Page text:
Weak dollar hurts at Paris fashion shows
( AP ) - American retailers attending the Paris ready-to-wear shows this week have been feeling the sting of the weak dollar.
With the U.S. currency hovering near a record low against the euro, the cost of European goods has never been so high. Buyers said that while they were not slashing their budgets, they were being more careful about what they order.
"You have to be, you have no choice," said Jim Gold, president and CEO of New York luxury department store Bergdorf Goodman.
In turn, designers in the world's fashion capital have been pulling out the stops with high-concept shows destined to highlight exceptional craft and creativity.
On Saturday, Kenzo showed birds of paradise in rainbow-colored feathers in its spring-summer ready-to-wear collection, while Chloe sent out breezy silk dresses with graphic brushstroke prints.
Hermes, the purveyor of luxury handbags and silk scarves, cannily eyed the fast-growing Indian market with a sumptuous collection of maharajah suits and flowing sari dresses.
Didier Grumbach, head of French fashion's governing body, said Paris could withstand fluctuations in the dollar because it showed only designers at the top of the luxury scale.
"If you are a mid-tier brand, it puts you in another category and that is bad, because suddenly you have different competitors, but when you are absolutely top-end - and I mean on a world scale - then there is an impact, of course, but it is not considerable," he said.
That view was echoed by Ralph Toledano, chairman and CEO of Chloe, which belongs to the luxury goods conglomerate Richemont.
"Even when the dollar is very, very weak, people come here to buy what they can't find in the United States," he said. "Our customers are customers who don't need to buy. They are customers who need to be given a reason to buy."
Toledano said Chloe designer Paulo Melim Andersson had not been given any specific instructions to produce more so-called "special pieces" or accessories to entice dollar clients, but management was busy devising strategies to streamline production.
"You can always improve productivity," he noted.
Bergdorf's Gold said some brands in Paris and Milan had done an "outstanding" job of managing their pricing strategy in the face of the currency swings, while others had not been so successful.
"Those who offered product that wasn't particularly exciting and let the prices run are likely to have reduced orders," he said.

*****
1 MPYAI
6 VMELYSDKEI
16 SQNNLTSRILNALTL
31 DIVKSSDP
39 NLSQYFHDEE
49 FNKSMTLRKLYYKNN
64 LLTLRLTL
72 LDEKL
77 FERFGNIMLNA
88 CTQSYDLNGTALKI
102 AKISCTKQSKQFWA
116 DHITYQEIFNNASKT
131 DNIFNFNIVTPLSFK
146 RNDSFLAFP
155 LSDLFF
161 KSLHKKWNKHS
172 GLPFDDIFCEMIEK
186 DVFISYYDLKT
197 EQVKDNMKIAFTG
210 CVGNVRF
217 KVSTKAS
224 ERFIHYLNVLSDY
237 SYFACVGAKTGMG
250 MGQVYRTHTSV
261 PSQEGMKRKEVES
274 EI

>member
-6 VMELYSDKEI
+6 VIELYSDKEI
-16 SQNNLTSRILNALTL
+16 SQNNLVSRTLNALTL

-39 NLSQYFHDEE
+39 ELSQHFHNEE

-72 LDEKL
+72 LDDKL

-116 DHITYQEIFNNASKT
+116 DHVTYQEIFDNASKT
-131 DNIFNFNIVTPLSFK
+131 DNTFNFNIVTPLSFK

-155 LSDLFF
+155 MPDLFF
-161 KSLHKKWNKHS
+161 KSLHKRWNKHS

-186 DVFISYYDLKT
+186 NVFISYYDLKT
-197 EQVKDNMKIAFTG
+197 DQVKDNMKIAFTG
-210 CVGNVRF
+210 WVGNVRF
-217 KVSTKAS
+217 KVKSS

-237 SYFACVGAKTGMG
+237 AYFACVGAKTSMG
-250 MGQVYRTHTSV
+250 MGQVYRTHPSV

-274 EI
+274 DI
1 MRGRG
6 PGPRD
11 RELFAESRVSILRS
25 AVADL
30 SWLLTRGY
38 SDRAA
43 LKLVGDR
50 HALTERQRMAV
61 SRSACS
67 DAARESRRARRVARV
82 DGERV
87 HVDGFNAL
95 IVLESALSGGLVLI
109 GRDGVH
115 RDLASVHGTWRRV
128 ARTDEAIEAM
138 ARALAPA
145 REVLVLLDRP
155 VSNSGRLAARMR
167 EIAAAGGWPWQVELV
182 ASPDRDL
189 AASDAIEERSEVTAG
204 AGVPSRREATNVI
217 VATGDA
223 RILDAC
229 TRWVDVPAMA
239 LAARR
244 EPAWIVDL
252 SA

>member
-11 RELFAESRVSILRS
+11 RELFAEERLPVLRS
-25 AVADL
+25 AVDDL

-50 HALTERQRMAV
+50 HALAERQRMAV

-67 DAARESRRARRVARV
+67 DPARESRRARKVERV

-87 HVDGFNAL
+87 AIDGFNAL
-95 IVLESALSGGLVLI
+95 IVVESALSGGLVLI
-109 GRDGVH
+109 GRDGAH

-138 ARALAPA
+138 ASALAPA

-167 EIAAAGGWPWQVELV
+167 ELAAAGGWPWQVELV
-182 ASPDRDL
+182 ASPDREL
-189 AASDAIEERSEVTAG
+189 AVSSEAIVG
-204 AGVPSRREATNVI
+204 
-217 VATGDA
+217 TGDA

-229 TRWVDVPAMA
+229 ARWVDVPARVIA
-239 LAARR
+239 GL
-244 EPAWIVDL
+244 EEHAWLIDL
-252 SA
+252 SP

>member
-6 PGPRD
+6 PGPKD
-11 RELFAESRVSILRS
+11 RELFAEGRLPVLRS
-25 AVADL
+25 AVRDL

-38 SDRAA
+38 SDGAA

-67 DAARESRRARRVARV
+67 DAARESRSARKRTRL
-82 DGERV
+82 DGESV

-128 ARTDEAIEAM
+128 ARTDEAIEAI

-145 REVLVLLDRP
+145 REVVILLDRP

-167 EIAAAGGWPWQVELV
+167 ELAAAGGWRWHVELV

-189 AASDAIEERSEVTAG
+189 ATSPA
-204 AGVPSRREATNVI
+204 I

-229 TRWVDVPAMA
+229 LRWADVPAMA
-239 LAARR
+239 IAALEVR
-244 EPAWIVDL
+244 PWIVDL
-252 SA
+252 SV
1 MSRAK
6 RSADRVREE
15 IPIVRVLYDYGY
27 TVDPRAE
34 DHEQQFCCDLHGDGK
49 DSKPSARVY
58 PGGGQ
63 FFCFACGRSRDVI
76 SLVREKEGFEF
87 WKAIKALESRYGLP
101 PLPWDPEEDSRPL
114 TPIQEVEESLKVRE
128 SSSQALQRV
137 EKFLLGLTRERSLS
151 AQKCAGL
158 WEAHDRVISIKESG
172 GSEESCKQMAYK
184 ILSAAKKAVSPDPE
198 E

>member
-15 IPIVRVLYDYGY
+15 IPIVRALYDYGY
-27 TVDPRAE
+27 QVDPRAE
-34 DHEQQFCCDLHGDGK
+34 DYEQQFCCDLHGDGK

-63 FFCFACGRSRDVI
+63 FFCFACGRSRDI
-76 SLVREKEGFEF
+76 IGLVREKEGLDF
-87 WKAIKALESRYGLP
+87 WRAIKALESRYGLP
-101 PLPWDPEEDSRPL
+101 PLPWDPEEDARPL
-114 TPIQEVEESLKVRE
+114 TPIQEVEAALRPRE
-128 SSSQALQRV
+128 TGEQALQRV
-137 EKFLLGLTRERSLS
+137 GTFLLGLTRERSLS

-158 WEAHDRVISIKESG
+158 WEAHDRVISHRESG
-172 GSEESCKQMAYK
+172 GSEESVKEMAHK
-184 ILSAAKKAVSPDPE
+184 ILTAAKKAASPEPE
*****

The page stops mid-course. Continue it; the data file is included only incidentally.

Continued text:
Overall, retailers noted that American consumers were willing to shell out extra dollars for certain categories like handbags and shoes, but might balk at items that don't scream "must-have."
In recent years, Chloe has become one of the most coveted brands on the market, but it is undergoing a transition since Melim took over last season.
The Swedish designer, who has a tougher edge than his predecessor Phoebe Philo, drew mixed reviews for his first collection in March, but it was widely copied by high street retailers - a sure sign that he has his finger on the fashion pulse.
This time, Melim showed translucent white sundresses with graphic pink and gray patches, which were paired with offbeat dog-eared purple crocodile clutches and patent leather sandals with pyramid heels.
At Kenzo, Italian designer Antonio Marras had models parade around a curtain of dense tropical foliage in oversized creations that bucked this season's trend for emphasizing the waist.
A babydoll dress made from panels of purple and yellow eel skin flared out like a giant lampshade, while the deep folds of a yellow swing coat glittered with intricately embroidered birds and leaves.
Hermes designer Jean Paul Gaultier showcased luxurious items like a trench coat made from the house's trademark silk scarves and crocodile leather boots in black or even fuchsia pink.
A large caramel Kelly bag was set off against beige jodhpurs worn with a gold lurex twinset.
The outfits were an explicit nod to India's potential clients for French luxury products, which the Comite Colbert - an industry association that groups many of France's biggest luxury goods names - recently estimated at between 10 and 30 million people.